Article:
The Enduring Romance of Vintage Travel Posters
Vintage travel posters beg the question, where do you want to go today? Answer: everywhere. (Courtesy: Chisholm Larsson Gallery)
Over my desk, where I dream about my next trip — and I’m always dreaming about my next trip — hangs a poster from a film festival in Vladivostok. The big blue sky, lighthouse, and red plane somehow evoke for me my trip to this Russian city on the Pacific Coast, 11 time zones from Moscow.
I love the evocative nature of travel posters. Even more, I love those vintage images from another time before the Internet made trips easy and efficient. Times in the 1950s or ’60s, when your parents went over to the local travel agent to make vacation plans, where inevitably, on the wall, would be those exotic images of wonderful Copenhagen, or sexy France, or a TWA jet to take you to the kind of Las Vegas where ladies wore strapless gowns to hear the Rat Pack. From the time it began in the late 1800s, poster art was about communicating not just a place but an ambiance; the deliciously designed, highly colored, huge posters were big come-ons, an essential form of advertising for those yearning to travel, in their dreams or in real life.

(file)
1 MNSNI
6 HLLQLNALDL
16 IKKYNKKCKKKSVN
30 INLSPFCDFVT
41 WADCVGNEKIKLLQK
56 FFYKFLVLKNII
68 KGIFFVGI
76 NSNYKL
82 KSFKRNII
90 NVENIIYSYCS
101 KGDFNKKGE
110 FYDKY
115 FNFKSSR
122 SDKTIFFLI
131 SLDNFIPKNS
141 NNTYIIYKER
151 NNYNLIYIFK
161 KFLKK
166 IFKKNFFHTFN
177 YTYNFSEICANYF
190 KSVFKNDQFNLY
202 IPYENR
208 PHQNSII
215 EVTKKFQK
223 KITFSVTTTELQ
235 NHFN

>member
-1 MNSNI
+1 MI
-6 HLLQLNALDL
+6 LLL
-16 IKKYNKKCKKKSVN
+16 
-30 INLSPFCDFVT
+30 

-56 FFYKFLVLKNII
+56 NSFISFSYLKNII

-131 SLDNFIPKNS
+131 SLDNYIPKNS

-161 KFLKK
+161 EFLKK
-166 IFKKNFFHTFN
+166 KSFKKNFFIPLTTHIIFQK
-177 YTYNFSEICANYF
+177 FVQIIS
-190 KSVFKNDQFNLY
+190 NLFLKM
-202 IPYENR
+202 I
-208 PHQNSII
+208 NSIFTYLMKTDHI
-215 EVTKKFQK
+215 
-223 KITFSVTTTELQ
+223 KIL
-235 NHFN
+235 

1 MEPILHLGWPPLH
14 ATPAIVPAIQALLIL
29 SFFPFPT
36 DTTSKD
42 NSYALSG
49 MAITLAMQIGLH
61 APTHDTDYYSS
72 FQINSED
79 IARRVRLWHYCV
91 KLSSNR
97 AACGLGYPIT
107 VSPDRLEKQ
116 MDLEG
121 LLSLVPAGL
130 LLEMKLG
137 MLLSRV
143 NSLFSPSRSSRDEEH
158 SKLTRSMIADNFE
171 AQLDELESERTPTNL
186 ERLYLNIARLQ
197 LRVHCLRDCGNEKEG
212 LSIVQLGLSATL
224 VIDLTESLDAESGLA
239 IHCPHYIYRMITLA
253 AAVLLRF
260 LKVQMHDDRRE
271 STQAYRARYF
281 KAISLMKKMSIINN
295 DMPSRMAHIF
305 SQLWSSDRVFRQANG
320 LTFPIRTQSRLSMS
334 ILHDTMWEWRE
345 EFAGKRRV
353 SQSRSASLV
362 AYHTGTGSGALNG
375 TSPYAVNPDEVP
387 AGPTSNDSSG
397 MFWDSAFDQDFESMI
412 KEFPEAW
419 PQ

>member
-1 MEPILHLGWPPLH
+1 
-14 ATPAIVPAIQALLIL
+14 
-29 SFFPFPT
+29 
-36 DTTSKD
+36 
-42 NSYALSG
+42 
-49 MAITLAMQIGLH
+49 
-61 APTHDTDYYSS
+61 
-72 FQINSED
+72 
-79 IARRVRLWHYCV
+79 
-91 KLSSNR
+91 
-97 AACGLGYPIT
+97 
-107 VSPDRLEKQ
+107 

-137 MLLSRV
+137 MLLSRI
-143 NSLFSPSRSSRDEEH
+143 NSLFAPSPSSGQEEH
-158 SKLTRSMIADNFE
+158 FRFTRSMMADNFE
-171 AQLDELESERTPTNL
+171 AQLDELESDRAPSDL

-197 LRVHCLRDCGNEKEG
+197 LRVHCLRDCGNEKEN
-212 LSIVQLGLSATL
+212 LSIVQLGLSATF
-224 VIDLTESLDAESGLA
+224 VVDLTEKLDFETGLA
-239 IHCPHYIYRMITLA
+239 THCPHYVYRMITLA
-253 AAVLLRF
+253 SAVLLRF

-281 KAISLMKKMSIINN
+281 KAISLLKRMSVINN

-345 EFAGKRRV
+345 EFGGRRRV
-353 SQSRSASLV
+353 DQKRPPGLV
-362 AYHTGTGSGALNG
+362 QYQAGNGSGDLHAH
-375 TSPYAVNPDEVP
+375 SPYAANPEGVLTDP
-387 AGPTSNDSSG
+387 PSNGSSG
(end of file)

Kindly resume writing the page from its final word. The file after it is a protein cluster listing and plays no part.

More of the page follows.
It was by chance that I really discovered the astonishing scope of vintage travel posters years ago when I was wandering around New York City’s Chelsea. I found myself in front of the Chisholm Larssen Gallery, the windows hung with travel posters from every decade back to the 1900s. I went in and met Robert Chisholm and Lars Larsson who offered me espresso and a share of their peanut M&Ms and were (and still are) unbelievably patient as I looked through the posters — film, politics, sports, and most of all travel and transportation. Robert is American and adores travel; Lars is an extraordinarily well-traveled Swede who has lived in New York for decades.
"Travels With My Aunt" and "Assassinio sul Nilo" are movies — and posters — to make your passport itch. (Courtesy: Chisholm Larsson Gallery)
There is nothing Lars and Robert love so much as finding the right poster for a particular taste. Taking into account my passions for both travel and movies, they showed me a group of stunning, hilarious, affecting posters from films about travel: “Travels With My Aunt”; “Death on the Nile”; “Three Coins in a Fountain” (and the French version!); and best of all, “If It’s Tuesday, This Must Be Belgium.”